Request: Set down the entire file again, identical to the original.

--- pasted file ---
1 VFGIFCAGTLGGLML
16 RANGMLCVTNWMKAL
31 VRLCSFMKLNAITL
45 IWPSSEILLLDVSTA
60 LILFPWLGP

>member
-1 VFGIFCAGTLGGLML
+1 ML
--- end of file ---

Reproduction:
1 VFGIFCAGTLGGLML
16 RANGMLCVTNWMKAL
31 VRLCSFMKLNAITL
45 IWPSSEILLLDVSTA
60 LILFPWLGP

>member
-1 VFGIFCAGTLGGLML
+1 ML